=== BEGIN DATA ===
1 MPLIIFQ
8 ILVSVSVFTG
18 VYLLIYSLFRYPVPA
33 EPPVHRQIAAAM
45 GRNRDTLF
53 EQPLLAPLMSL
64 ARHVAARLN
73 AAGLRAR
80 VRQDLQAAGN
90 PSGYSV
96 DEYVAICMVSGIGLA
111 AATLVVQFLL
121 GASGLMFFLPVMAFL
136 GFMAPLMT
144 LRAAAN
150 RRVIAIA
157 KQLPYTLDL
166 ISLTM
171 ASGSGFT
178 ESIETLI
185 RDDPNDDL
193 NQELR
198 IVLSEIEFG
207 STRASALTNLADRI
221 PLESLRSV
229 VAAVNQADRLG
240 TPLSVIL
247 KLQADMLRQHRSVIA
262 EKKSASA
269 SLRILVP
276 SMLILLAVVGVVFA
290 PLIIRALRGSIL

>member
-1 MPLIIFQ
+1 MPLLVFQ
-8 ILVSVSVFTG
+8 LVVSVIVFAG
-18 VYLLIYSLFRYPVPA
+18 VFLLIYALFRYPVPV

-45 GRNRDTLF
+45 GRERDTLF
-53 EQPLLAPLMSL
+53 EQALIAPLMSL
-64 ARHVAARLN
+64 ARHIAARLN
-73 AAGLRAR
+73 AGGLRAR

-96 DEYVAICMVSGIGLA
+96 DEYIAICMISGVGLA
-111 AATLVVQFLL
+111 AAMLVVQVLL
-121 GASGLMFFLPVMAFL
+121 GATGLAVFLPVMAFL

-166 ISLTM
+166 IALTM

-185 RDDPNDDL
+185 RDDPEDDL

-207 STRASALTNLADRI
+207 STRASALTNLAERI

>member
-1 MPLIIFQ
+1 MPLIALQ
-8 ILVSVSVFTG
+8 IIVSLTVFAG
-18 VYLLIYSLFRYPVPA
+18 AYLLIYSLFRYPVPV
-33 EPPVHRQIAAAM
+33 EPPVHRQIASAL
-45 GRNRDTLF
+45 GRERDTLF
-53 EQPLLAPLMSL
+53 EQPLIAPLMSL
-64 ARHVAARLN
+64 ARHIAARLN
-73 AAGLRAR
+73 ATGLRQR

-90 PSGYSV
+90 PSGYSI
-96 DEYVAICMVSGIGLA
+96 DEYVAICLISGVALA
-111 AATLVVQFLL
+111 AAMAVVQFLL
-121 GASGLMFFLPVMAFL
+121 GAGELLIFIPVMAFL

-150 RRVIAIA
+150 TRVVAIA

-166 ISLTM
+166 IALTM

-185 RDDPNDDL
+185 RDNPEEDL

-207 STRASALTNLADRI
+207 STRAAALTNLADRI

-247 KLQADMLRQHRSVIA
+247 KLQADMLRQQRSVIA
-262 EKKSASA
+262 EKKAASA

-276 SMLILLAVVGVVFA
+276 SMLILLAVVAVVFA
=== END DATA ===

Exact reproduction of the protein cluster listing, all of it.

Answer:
1 MPLIIFQ
8 ILVSVSVFTG
18 VYLLIYSLFRYPVPA
33 EPPVHRQIAAAM
45 GRNRDTLF
53 EQPLLAPLMSL
64 ARHVAARLN
73 AAGLRAR
80 VRQDLQAAGN
90 PSGYSV
96 DEYVAICMVSGIGLA
111 AATLVVQFLL
121 GASGLMFFLPVMAFL
136 GFMAPLMT
144 LRAAAN
150 RRVIAIA
157 KQLPYTLDL
166 ISLTM
171 ASGSGFT
178 ESIETLI
185 RDDPNDDL
193 NQELR
198 IVLSEIEFG
207 STRASALTNLADRI
221 PLESLRSV
229 VAAVNQADRLG
240 TPLSVIL
247 KLQADMLRQHRSVIA
262 EKKSASA
269 SLRILVP
276 SMLILLAVVGVVFA
290 PLIIRALRGSIL

>member
-1 MPLIIFQ
+1 MPLLVFQ
-8 ILVSVSVFTG
+8 LVVSVIVFAG
-18 VYLLIYSLFRYPVPA
+18 VFLLIYALFRYPVPV

-45 GRNRDTLF
+45 GRERDTLF
-53 EQPLLAPLMSL
+53 EQALIAPLMSL
-64 ARHVAARLN
+64 ARHIAARLN
-73 AAGLRAR
+73 AGGLRAR

-96 DEYVAICMVSGIGLA
+96 DEYIAICMISGVGLA
-111 AATLVVQFLL
+111 AAMLVVQVLL
-121 GASGLMFFLPVMAFL
+121 GATGLAVFLPVMAFL

-166 ISLTM
+166 IALTM

-185 RDDPNDDL
+185 RDDPEDDL

-207 STRASALTNLADRI
+207 STRASALTNLAERI

>member
-1 MPLIIFQ
+1 MPLIALQ
-8 ILVSVSVFTG
+8 IIVSLTVFAG
-18 VYLLIYSLFRYPVPA
+18 AYLLIYSLFRYPVPV
-33 EPPVHRQIAAAM
+33 EPPVHRQIASAL
-45 GRNRDTLF
+45 GRERDTLF
-53 EQPLLAPLMSL
+53 EQPLIAPLMSL
-64 ARHVAARLN
+64 ARHIAARLN
-73 AAGLRAR
+73 ATGLRQR

-90 PSGYSV
+90 PSGYSI
-96 DEYVAICMVSGIGLA
+96 DEYVAICLISGVALA
-111 AATLVVQFLL
+111 AAMAVVQFLL
-121 GASGLMFFLPVMAFL
+121 GAGELLIFIPVMAFL

-150 RRVIAIA
+150 TRVVAIA

-166 ISLTM
+166 IALTM

-185 RDDPNDDL
+185 RDNPEEDL

-207 STRASALTNLADRI
+207 STRAAALTNLADRI

-247 KLQADMLRQHRSVIA
+247 KLQADMLRQQRSVIA
-262 EKKSASA
+262 EKKAASA

-276 SMLILLAVVGVVFA
+276 SMLILLAVVAVVFA